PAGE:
How to Take Care of Yourself During Finals Week
By Hannah Crownover
I know, I don’t want to admit it either, but finals are coming.
For most students, this is a period of time filled with stress eating, hyper-caffeination, and little to no sleep. I am here to give light to these dark days of the semester and help you stay healthy and motivated to finish out the semester strong
Nix the Junk
Alright, first things first, put down the hot Cheetos. When your body is put under stress, it tends to crave foods high in both fat and sugar, but these foods will only slow your digestion and exacerbate your feelings of stress and fatigue. In other words, JUNK FOOD WON’T HELP YOU! If you want to stay full and focused, pack some healthy snacks filled with protein and healthy unsaturated fats to take with you wherever you go to study. These could be foods like hardboiled eggs, full-fat yogurt, veggies and hummus, fruit + your choice of nut butter, trail mixes loaded with nuts and seeds (not just M&M’s), or rice cakes with smashed avocado. Bonus: *dark chocolate helps improve cognitive function and memory, so now you have an excuse to eat some! But don’t forget to continue eating regular meals (especially breakfast). Trust me, you have time to take 20 minutes to sit down and eat a healthy meal, and maybe chat with a friend or two to help give your mind a break.
Your Body is Not a Starbucks Wasteland (Believe It or Not)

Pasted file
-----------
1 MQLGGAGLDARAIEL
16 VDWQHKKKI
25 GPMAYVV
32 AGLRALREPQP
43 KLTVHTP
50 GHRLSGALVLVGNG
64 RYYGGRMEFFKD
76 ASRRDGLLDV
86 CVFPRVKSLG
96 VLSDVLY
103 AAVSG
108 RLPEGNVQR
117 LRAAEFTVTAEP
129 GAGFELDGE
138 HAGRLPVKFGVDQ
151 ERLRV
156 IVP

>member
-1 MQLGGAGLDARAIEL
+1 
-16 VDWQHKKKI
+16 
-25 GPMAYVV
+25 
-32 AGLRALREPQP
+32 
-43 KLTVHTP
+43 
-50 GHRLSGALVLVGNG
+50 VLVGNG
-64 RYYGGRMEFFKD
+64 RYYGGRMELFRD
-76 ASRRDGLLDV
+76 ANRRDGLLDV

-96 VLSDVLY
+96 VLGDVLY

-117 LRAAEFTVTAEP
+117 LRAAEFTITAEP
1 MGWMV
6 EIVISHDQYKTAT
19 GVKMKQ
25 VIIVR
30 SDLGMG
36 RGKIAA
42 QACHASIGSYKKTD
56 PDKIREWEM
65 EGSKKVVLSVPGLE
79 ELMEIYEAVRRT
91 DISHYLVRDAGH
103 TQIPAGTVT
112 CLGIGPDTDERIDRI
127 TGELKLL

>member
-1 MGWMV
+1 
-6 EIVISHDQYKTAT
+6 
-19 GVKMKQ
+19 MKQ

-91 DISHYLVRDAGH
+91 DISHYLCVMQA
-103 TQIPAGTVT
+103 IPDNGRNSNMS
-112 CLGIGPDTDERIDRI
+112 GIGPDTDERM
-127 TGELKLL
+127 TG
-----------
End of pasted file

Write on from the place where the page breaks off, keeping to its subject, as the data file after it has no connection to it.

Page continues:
Next, stop gulping down coffee like its water. Instead, start gulping down water like it’s water! 😉Hydration is key to staying focused and avoiding issues such as headaches, fatigue, and sleep problems. Your brain does not have any way to store water itself, so that’s why it’s one of the first parts of your body affected when you are dehydrated*. Bring a reusable water bottle with you in your backpack and make sure that you are filling it up at least 2–3x a day to keep yourself hydrated. If you choose to drink coffee or other caffeinated beverages/foods, make sure to stop drinking or eating them about 6 hours before you go to bed, which leads me into my next point…
Get Your Zzzzzzzz’s
Failing to get adequate sleep will have you looking and feeling like:
As college students, we tend to undervalue the importance of sleep. Phrases like “I’ve been pulling all-nighters since freshmen year, I’m fine” or “I’ll catch up on sleep over winter break” are common, but making excuses to dismiss your sleep can often do more harm than good. The REM stage of sleep (aka deep sleep) is a time for our brains to solidify our memories of what we have studied and learned over the course of the day. This stage occurs in the later periods of sleep, so to maximize its benefits make sure that you are getting AT LEAST 6 hours of sleep (8 hours is better though).
Make sure to give your brain a break and scheduletime for sleeping into your day. Naps are good too — but try not to make them longer than 30 minutes, otherwise you may have trouble falling asleep later. It may even help to do 5–10 minutes of meditation before you go to bed, just to clear your head (especially if you’re like me and can’t stop thinking about all the due dates that loom ahead). Try some mobile apps like Calm or Headspace, or check out this meditation guide here: https://marquette.readsh101.com/mindfulness-for-beginners/ Make sure to eliminate all distractions (aka your phone, tablet, laptop etc.) from your sleeping space, as the light from electronics hurts our natural sleep processes.
Good luck on finals, but most importantly: take care of yourselves MU!
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*Brain Exam Food Handout from Michael DiBiasi MS, RD